Tennis: Trailblazer Li Na a tough act to follow

Retired Chinese tennis star Li Na at the OCBC Arena in Singapore on Oct 24, 2015.
Retired Chinese tennis star Li Na at the OCBC Arena in Singapore on Oct 24, 2015.PHOTO: ST FILE

Younger ones point to huge gap in standards but lack of success holds back growth in China

It was China's National Day yesterday and, for the first time at the week-long Wuhan Open, the Optics Valley International Tennis Centre was buzzing as close to 10,000 spectators turned up at the 15,000-seater centre court for the final day of competition.

While they eagerly snapped photos of the women's tennis stars that graced the event, what was conspicuously missing were Chinese players at the business end of the tournament.

Ever since Wuhan's own native, Li Na, retired from professional tennis in September 2014, there is a lingering worry that the world's most populous country is unable to find a successor to the trailblazing Li soon.

Li, who reached a career-high world ranking of No. 2, was the first Chinese player to win a Grand Slam title at the 2011 French Open, and she added a second Major in 2014 when she bagged the Australian Open.

But since then, the current crop of Chinese players on the Women's Tennis Association (WTA) Tour have come nowhere close to achieving the level of success of Li.

World No. 38 Zhang Shuai is the highest-ranked Chinese player now, with three others (No. 70 Wang Qiang, No. 79 Zheng Saisai and No. 90 Duan Yingying) in the top 100 of the WTA rankings.

HARD TO REPLACE

If Serena Williams retires, I think it will be hard to find another Serena too.

PENG SHUAI, the last Chinese woman to reach a Grand Slam semi-final, at the 2014 US Open.

MASSIVE GULF

I need to be realistic. To win a Grand Slam, you have to win seven matches. But if I struggle to even win a single match, how can I talk about being a champion?

ZHANG SHUAI, China's highest-ranked female player, who did not get past the first round in 14 Grand Slam tournaments till her run to the Australian Open quarter-finals this year.

Veteran Peng Shuai, 30, was the last Chinese player to make a run in a Grand Slam tournament, reaching the 2014 US Open semi-finals. The former world No. 1 doubles player bristled when asked how challenging it was for the newer players to emulate Li.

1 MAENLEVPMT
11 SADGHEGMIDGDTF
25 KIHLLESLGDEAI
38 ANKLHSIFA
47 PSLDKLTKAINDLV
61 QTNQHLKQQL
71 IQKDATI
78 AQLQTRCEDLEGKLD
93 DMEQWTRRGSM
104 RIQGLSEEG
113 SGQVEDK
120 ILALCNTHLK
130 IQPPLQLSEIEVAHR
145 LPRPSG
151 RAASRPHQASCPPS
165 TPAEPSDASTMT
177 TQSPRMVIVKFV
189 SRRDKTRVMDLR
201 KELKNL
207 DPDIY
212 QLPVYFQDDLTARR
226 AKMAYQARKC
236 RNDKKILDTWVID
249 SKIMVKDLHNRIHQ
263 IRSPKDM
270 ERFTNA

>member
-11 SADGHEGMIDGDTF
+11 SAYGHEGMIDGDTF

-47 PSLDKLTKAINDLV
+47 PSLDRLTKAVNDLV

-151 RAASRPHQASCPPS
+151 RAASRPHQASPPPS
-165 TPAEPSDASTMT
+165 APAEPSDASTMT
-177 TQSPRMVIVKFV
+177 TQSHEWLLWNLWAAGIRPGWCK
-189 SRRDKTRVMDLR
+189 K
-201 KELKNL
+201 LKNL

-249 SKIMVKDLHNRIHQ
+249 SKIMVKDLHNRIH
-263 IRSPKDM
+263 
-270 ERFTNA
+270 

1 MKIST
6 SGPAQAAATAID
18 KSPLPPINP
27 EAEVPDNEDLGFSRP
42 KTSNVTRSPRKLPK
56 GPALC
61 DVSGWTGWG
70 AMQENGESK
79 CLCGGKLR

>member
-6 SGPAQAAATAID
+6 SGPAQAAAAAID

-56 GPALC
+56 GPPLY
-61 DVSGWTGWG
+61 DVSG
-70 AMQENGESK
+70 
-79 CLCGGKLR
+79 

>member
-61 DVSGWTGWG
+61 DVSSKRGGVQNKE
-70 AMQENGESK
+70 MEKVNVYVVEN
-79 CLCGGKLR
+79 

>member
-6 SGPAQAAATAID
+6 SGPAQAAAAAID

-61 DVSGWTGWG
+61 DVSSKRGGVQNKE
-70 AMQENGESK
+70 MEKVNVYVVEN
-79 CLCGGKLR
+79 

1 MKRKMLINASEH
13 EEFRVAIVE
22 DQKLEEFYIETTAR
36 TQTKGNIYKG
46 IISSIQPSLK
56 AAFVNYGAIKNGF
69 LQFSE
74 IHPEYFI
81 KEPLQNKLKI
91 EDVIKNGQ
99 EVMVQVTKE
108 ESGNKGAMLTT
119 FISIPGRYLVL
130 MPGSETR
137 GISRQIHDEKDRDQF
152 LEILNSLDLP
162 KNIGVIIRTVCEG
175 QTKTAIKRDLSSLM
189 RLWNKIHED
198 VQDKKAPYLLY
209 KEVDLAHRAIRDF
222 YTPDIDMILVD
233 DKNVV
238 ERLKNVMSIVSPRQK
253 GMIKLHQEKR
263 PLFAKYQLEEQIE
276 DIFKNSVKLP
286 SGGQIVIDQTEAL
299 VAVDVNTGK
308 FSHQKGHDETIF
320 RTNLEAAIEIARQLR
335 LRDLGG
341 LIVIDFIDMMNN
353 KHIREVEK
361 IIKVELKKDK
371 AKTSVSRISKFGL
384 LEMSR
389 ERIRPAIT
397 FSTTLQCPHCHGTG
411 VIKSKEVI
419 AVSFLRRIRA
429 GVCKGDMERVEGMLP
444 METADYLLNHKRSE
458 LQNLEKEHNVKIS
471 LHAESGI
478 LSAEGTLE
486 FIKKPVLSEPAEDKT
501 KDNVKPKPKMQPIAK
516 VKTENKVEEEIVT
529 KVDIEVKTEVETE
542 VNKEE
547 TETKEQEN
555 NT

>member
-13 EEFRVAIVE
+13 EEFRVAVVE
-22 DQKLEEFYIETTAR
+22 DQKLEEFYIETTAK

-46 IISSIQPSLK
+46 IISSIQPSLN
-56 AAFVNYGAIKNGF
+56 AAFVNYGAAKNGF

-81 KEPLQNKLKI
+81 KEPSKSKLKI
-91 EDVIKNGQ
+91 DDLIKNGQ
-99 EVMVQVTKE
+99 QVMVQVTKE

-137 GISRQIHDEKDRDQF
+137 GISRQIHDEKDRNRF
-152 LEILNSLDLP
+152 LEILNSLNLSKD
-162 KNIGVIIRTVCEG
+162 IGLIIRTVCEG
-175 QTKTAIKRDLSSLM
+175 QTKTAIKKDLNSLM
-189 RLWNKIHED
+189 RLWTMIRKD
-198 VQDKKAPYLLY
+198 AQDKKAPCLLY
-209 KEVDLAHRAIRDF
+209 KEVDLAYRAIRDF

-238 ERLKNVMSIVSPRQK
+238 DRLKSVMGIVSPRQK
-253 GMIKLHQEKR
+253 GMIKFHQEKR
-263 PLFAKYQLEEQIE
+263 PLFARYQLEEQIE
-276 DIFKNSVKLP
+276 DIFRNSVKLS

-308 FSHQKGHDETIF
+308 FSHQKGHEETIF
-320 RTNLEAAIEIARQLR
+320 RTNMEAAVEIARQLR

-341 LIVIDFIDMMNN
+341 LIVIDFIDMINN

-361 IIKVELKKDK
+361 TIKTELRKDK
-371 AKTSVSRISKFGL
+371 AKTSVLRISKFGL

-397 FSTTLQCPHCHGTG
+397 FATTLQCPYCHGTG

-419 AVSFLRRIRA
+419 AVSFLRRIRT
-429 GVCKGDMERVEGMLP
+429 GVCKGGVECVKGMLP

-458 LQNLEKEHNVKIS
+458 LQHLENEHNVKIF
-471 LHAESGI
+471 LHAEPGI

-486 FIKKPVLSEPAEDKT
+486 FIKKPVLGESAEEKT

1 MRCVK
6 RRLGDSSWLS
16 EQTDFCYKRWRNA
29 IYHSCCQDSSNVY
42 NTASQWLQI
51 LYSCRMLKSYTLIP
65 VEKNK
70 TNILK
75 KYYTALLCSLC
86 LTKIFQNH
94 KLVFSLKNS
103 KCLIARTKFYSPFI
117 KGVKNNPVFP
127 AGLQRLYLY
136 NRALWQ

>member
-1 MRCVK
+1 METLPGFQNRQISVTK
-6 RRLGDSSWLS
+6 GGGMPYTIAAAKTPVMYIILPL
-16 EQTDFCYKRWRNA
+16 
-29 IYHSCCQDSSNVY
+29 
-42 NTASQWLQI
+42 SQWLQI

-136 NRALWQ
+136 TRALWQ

She said: "I am not saying that it is difficult to make a breakthrough, but there will always be a huge difference between Li and the rest of us.

"If Serena Williams retires, I think it will be hard to find another Serena too."

Zhang, 27, said that winning a Grand Slam is a goal that is too ambitious for her. Before she broke through to the Australian Open quarter-finals this year, she had lost in all 14 of her opening-round singles matches at the Majors.

"I need to be realistic. To win a Grand Slam, you have to win seven matches," she said. "But if I struggle to even win a single match, how can I talk about being a champion?

"Every player wants to win a Grand Slam, but I am not confident at all that I will win it."

For a nation that organises eight WTA tournaments each year, the lack of star power among the Chinese players means that the sport is struggling with popularity in the vast country.

Li Ya, a driver who accompanied world No. 1 Angelique Kerber and 2015 Wuhan Open winner Venus Williams on separate trips within the city this week, said that just one person along the streets could recognise Williams, while no one batted an eyelid when Kerber shopped.

She said: "Tennis is still not as popular as table tennis or badminton in China. But all of us know Li Na, of course, she is our own."

Nonetheless, WTA chief executive officer Steve Simon is more optimistic that China will eventually produce another Grand Slam champion.

He is hopeful that more Chinese players will follow Li's footsteps to danfei, which means "fly solo" in Mandarin, when she broke away from the national state-run sports system in 2008.

That move freed her to choose her own coaches, including Justine Henin's former coach Carlos Rodriguez, and keep all her prize money. Currently, only a handful, including Zhang, Wang and Peng, are flying solo.

Simon said: "China is doing a lot of things right in terms of the volume of players appearing on the Tour now.

"But there are intangible things that are hard to teach, such as creating an environment for an athlete that they can play without fear or worry about repercussions from the (Chinese Tennis Association).

"That will allow them to play freely on court, which will take them from 50 to top 10 in the world."

A version of this article appeared in the print edition of The Sunday Times on October 02, 2016, with the headline 'Trailblazer Li Na tough act to follow'. Print Edition | Subscribe